For the past few months, gyms, restaurants and planes have required proof of COVID-19 vaccination to enter. But now things are getting serious: In Québec, the unvaccinated may be subject to fines, and the federal health minister has expressed support for vaccine mandates.

What would mandatory vaccination look like in Canada? Countries like Greece and Austria have proposed vaccine mandates with fines for noncompliance. Where is the line between forcing vaccination and penalizing the unvaxxed?

Today in The Conversation Canada, Hilary Young of the University of New Brunswick discusses the legal questions involved, and how the right to make vaccine decisions weighs in against other issues. “If a province tried to impose a fine or other penalty on the unvaccinated, a challenge under the Canadian Charter of Rights and Freedoms would surely follow.”

Also today:

All the best.

Patricia Nicholson

Health + Medicine Editor

People gather in Kingston, Ont., to protest COVID-19 vaccine mandates and masking measures on Nov. 14, 2021. THE CANADIAN PRESS/Lars Hagberg 

COVID-19 vaccine mandates would likely face legal hurdles in Canada

Hilary Young, University of New Brunswick

Can the government mandate vaccines? Canadians have rights to make decisions about vaccination, but these rights are not absolute, and do not mean those decisions will have no consequences.

A researcher at the Africa Health Research Institute in Durban, South Africa, works on the omicron variant of the COVID-19 virus in December 2021. African countries were penalized by Canada’s travel ban even though they discovered the Omicron variant via complex sequencing work when western nations failed to. (AP Photo/Jerome Delay)

I was ensnared in Canada’s harsh and unscientific African travel ban

Badriyya Yusuf, Queen's University, Ontario

Ottawa’s travel ban against African countries made clear its underlying policy: What matters is not your test result, but where you’ve been. It’s yet another example of anti-Africa discrimation.

Disregard for public health, like protests at hospitals challenging vaccine passports, seen at this event in September 2021 in Toronto, show schools need to expand how they teach what it means to be a responsible global citizen. THE CANADIAN PRESS/Chris Young

In a pandemic, ignoring science affects everyone. Citizenship education can help ensure that doesn’t happen

Evan Saperstein, Université de Montréal

The failure to observe public health protocols during the pandemic requires attention and action. Revitalizing global citizenship education in schools should be part of addressing the problem.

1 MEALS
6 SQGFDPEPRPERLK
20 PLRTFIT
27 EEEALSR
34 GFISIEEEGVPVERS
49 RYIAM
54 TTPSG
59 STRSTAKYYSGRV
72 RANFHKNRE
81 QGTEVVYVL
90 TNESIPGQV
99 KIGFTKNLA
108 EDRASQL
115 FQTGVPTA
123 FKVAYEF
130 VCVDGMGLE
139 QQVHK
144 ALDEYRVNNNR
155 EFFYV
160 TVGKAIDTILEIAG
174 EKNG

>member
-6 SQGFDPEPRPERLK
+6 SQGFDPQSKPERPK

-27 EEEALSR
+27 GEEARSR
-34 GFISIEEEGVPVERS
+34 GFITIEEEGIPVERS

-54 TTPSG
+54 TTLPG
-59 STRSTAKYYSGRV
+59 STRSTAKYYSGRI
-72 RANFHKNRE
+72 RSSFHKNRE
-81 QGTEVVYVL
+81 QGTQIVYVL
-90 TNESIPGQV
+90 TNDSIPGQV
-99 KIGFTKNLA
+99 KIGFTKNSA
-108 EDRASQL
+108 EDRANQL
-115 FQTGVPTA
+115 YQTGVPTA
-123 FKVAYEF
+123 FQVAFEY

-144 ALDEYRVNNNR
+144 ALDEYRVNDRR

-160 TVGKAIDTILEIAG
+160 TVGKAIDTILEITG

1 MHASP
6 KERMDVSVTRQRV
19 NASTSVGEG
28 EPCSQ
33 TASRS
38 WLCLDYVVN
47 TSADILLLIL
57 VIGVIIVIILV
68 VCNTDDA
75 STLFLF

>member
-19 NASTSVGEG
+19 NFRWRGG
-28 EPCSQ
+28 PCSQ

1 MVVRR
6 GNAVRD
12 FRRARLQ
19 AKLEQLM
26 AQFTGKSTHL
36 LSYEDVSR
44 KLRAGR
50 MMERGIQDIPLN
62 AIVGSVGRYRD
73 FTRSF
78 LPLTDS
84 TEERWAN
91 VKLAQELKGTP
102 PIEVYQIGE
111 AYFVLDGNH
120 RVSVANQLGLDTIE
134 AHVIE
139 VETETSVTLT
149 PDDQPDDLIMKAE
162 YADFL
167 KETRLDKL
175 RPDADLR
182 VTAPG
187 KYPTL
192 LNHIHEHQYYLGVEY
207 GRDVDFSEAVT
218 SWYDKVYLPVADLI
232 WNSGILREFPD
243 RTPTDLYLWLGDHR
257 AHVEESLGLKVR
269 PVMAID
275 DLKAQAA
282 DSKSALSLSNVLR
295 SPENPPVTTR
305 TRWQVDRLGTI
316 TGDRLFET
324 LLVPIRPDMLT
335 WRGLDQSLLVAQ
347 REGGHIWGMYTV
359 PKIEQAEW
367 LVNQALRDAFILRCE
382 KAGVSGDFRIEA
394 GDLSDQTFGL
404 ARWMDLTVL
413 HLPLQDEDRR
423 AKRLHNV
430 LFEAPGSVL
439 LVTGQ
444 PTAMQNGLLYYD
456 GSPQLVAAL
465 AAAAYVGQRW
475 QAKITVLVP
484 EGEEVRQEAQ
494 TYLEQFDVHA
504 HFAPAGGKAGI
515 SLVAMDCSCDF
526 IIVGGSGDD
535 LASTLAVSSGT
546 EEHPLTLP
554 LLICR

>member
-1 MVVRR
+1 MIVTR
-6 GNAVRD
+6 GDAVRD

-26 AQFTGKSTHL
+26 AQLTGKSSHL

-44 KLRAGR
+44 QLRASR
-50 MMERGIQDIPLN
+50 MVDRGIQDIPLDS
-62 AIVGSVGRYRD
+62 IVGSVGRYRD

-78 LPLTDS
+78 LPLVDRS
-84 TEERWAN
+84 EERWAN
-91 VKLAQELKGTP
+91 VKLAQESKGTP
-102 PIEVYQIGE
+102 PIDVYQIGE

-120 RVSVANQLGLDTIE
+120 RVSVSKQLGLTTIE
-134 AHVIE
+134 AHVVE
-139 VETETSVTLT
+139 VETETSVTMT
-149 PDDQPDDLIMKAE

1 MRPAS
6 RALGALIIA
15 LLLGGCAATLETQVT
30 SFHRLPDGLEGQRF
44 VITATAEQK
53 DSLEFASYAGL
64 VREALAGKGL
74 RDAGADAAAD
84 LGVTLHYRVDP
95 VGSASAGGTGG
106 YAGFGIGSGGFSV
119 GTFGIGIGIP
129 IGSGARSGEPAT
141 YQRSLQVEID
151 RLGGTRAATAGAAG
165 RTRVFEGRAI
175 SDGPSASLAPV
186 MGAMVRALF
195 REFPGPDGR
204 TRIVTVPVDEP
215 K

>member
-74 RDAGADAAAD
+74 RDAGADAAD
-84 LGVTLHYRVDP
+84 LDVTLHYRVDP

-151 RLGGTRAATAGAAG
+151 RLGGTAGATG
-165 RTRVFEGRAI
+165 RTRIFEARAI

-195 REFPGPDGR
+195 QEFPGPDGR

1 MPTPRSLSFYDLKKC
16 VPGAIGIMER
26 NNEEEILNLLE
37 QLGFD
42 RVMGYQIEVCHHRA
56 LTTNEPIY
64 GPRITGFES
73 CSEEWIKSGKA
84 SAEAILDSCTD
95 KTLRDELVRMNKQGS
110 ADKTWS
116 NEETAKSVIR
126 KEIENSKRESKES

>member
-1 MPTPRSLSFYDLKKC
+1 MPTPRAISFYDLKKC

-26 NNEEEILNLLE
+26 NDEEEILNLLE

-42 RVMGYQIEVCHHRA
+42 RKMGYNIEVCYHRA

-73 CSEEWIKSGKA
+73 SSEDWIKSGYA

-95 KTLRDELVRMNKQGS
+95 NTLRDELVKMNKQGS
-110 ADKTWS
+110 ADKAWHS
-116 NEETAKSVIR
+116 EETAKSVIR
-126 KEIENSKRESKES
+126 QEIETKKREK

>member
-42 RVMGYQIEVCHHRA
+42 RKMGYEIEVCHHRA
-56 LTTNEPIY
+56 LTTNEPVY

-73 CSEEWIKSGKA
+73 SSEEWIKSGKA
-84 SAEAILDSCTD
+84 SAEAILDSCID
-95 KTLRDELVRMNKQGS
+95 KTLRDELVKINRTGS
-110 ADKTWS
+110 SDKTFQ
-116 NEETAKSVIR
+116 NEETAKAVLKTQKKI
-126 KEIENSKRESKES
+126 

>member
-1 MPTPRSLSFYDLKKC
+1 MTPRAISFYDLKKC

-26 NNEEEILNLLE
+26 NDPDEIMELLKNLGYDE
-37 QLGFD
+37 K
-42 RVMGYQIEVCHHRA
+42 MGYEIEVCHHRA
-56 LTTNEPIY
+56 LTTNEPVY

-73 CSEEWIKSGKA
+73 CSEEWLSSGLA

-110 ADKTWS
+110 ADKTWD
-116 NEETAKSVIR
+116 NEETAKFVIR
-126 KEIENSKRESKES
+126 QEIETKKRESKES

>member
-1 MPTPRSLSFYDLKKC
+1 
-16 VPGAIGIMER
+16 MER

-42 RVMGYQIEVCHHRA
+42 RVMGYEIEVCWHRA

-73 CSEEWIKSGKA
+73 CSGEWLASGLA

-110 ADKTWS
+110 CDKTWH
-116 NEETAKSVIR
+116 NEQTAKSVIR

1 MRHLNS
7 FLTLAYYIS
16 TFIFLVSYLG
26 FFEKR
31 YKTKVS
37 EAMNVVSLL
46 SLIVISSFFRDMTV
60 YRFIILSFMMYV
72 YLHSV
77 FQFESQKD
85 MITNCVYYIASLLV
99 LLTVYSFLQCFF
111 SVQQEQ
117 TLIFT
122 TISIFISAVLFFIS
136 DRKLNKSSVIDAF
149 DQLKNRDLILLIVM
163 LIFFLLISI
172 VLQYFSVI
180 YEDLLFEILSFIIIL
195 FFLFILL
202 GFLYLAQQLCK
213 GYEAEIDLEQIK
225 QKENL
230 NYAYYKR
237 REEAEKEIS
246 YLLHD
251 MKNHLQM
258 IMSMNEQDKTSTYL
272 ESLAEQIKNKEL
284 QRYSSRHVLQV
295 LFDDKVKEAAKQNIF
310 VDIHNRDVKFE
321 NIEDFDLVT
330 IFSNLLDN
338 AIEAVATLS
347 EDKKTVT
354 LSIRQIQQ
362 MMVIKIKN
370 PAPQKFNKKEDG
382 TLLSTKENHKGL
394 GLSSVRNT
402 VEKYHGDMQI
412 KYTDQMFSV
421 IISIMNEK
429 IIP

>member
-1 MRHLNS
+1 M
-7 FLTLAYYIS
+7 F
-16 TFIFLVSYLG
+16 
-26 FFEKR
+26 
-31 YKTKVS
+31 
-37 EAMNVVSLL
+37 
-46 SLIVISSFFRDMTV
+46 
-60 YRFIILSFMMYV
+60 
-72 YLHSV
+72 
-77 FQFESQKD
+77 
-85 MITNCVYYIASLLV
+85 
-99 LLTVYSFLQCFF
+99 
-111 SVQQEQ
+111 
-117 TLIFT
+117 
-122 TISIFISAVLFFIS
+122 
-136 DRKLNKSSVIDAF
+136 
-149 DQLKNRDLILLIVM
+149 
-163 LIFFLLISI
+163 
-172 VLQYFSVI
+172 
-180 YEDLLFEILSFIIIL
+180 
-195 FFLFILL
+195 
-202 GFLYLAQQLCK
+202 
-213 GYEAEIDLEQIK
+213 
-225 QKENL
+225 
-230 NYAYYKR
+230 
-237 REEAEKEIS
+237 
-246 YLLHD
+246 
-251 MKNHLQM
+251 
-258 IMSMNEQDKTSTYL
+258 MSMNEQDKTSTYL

A woman wades through mud to collect items from her home in San Pedro Sula, Honduras. The devastation brought by hurricanes Eta and Iota in Honduras in November 2020 contributed to a sharp rise in northward migration. (AP Photo/Moises Castillo)

Environmental disasters are fuelling migration — here’s why international law must recognize climate refugees

Daniel L. Huizenga, University of Toronto

International refugee law must be overhauled to consider climate change and include “deadly environments” as a form of persecution.

A woman poses for a photo with a statue of the Winter Olympic mascot Bing Dwen Dwen near the Olympic Green in Beijing on Jan. 12, 2022. (AP Photo/Mark Schiefelbein)

Get caught up in the Olympic spirit, but keep your (political) eyes wide open

Tim Elcombe, Wilfrid Laurier University

The Olympics, and all “mega sports,” are inevitably embedded in the political contexts of their times. To dismiss or bypass the political issues that arise seems naïve at best.

La Conversation Canada

Un peu d’or dans vos bijoux de famille : les nanotechnologies au service de la contraception masculine

Jeffrey Mo, University of Toronto

Parmi les applications croissantes des nanotechnologies figure l’utilisation de nanotiges pour la contraception masculine. La technique a connu un certain succès chez les animaux.

Un monde du travail à réinventer pour faire une meilleure place aux femmes

Louise Champoux-Paillé, Concordia University

Pour faire une meilleure place aux femmes, il faut réimaginer le travail au sein des organisations afin de favoriser une meilleure harmonisation des vies personnelles et professionnelles.


Environment + Energy

  • Ocean heat is at record levels, with major consequences

    Kevin Trenberth, University of Auckland

    While surface temperatures were about the 6th warmest on record in 2021, the upper oceans were at their hottest – and they’re a stronger indicator of global warming. A top climate scientist explains.


Science + Tech